After what seems ages, Yamaha has finally built upon their YZF-R15 legacy and launched a proper, twin-cylinder, small-capacity sports motorcycle for the masses. The YZF-R3 had been long anticipated since it was first shown in October 2014, and then spotted testing in India in May 2015.

We finally got a first taste of this racy Yamaha when it was launched, at the Buddh International Circuit. We’ve just put rubber to the road to see what the motorcycle performs like in everyday Indian conditions.

The YZF-R3 looks very sporty. The Yamaha’s twin headlamps look sharp, and the pilot lamp in the centre looks good too. The wind deflector is transparent, and allows you to look at the road with ease when tucked in at speed. If you compare the front of the motorcycle with that of the smaller R15, it looks more muscular and grown up. The mirrors are wide enough for riders to easily see what’s happening behind.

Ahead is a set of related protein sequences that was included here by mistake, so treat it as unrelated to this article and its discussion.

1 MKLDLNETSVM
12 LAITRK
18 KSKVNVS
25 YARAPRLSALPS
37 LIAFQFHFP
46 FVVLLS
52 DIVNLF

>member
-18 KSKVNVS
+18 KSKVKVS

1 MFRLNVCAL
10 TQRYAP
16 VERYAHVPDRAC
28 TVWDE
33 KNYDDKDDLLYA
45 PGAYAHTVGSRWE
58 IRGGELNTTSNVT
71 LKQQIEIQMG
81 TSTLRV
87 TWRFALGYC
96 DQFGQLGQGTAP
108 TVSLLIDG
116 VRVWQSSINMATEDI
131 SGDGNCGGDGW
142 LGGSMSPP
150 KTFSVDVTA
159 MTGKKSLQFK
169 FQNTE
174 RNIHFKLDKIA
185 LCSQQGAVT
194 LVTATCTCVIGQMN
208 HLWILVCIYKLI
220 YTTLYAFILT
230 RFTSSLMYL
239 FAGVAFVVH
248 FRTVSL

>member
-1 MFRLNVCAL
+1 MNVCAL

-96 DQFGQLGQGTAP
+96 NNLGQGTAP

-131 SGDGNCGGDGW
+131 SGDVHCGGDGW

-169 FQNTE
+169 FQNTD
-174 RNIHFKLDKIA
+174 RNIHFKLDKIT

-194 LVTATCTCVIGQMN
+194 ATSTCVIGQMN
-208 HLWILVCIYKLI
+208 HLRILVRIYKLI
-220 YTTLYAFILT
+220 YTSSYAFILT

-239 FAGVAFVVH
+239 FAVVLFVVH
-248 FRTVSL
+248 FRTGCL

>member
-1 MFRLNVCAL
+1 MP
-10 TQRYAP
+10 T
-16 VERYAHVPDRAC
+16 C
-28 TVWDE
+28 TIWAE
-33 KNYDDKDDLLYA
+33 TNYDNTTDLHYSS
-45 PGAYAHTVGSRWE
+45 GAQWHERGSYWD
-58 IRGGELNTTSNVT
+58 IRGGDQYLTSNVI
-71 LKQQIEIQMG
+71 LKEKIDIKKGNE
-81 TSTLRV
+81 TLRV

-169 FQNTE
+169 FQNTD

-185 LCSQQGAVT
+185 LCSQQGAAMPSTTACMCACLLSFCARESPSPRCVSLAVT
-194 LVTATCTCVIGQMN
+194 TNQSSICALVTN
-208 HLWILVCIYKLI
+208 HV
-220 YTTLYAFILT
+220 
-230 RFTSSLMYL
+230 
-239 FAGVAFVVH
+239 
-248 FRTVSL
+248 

The R3 has a sharply designed instrument cluster, with analogue tachometer and digital speedometer backlit in soothing white. The digital LCD also displays fuel and engine temperature levels, apart from an odometer and trip readings, along with the usual suspects. Behind sit clip-on handlebars, which end in a pair of comfortable palm grips. Switchgear is top notch and absolutely sublime to operate.

The tank is quite angular and muscular, and high set. The R3 seat is finished in black, and lets you move around easily, comfortable enough on long and short rides alike. The pillion seat is rather high and small, as is common on sportsbikes.

Overall fit and finish on the motorcycle is top notch, with nothing to complain about at all.